Use This Common Household Product To Get Rid Of Spider Mites

Having a collection of eclectic houseplants is every budding gardener's dream, but that dream can quickly turn into a nightmare when you notice a telltale silver sheen on some of your leaves. At first, it looks like spiderwebs, making you think you have a helpful spider setting up shop in your planter. But when you discover what you actually have is spider mites, pure panic begins to set in. These aggressive pests can jump from plant to plant, infecting your entire collection if you don't move fast enough. They'll eat away at the leaves, and you'll often notice brown stippling accompanying the fine silver webbing. And if you let the mites get settled long enough, the plant will begin to deplete and die.

Depending on how big the infestation is, it can be difficult to eradicate them. But there is one handy tool in your medicine cabinet that can help you wipe them out, and that's hydrogen peroxide. The same thing that helps lift stubborn clothes stains and clean wounds can also help you fight off spider mites. Grab that trusty brown bottle out of the bathroom or pantry, and prepare to use it to fix your ailing plants. Here's how. 

How to use hydrogen peroxide to fight off spider mites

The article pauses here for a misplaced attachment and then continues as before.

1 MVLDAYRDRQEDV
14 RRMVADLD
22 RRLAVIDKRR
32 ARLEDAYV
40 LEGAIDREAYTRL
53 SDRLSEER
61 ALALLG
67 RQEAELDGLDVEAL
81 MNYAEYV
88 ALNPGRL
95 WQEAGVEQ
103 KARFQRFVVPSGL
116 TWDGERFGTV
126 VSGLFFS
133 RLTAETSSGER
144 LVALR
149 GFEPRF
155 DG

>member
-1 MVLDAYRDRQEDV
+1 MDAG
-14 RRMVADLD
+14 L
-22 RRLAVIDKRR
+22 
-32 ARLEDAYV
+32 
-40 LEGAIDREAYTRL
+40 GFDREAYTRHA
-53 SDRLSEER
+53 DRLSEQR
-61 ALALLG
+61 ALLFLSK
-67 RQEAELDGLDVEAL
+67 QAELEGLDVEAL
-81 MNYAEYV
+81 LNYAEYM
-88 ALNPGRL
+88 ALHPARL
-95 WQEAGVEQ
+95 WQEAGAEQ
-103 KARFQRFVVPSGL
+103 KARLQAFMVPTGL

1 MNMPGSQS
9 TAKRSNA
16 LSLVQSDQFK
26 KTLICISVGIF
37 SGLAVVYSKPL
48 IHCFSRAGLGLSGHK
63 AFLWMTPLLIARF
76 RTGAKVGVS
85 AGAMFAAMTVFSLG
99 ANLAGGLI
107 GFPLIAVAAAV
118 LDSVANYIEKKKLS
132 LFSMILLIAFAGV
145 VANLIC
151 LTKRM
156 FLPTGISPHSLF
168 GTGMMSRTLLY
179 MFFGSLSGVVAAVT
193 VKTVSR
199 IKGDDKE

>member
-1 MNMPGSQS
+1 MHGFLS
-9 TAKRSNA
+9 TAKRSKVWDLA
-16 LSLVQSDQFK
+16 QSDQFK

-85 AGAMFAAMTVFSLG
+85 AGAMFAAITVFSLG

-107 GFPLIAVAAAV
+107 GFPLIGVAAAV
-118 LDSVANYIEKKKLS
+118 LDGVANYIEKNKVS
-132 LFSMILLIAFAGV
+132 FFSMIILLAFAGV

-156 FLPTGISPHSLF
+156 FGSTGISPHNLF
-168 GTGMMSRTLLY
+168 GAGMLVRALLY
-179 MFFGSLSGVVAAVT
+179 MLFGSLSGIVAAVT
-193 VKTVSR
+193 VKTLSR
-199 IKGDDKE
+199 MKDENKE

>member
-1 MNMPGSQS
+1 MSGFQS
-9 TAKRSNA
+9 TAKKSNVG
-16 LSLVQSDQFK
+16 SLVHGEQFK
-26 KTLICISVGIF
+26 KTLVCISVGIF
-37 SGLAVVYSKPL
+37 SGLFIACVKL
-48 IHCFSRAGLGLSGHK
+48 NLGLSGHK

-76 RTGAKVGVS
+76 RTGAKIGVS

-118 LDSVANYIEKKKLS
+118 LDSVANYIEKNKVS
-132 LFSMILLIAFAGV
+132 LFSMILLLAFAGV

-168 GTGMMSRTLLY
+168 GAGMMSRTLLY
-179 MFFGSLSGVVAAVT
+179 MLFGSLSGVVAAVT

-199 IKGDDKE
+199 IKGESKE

Spider mites are dangerous to houseplants because they feed on the leaves' cell contents. They usually live on the underside of the leaves, and since they come in colonies, where you have one, you have many. As they drink up the plant's fluids, the leaves become compromised and wilt or turn yellow. Eventually, they curl up, turn brown, and die. Some remedies include using neem oil and blasting plants with high-pressure water (either from your hose, shower head, or kitchen spray nozzle). But what if they make their way into the dirt or keep reappearing on the leaves? That's when hydrogen peroxide comes in. 

To create your treatment, mix a 1:1 ratio of 3% hydrogen peroxide with water and pour it into a spray bottle. Then, thoroughly spray down the leaves, stems, and dirt, taking special care to get the underside of the leaves. You will most likely hear a fizzing noise when you do so, which means it has made contact with the mites, effectively killing them. If you have a larger infestation, you can use the full-strength peroxide rather than diluting it with water. However, this only works when you make contact with the pests; it won't kill off any new mites that wander onto the sprayed leaf. It also won't kill the mite's eggs, so a new infestation can reappear in a few days. To remove the eggs, you must spray and wipe down the plant with neem oil.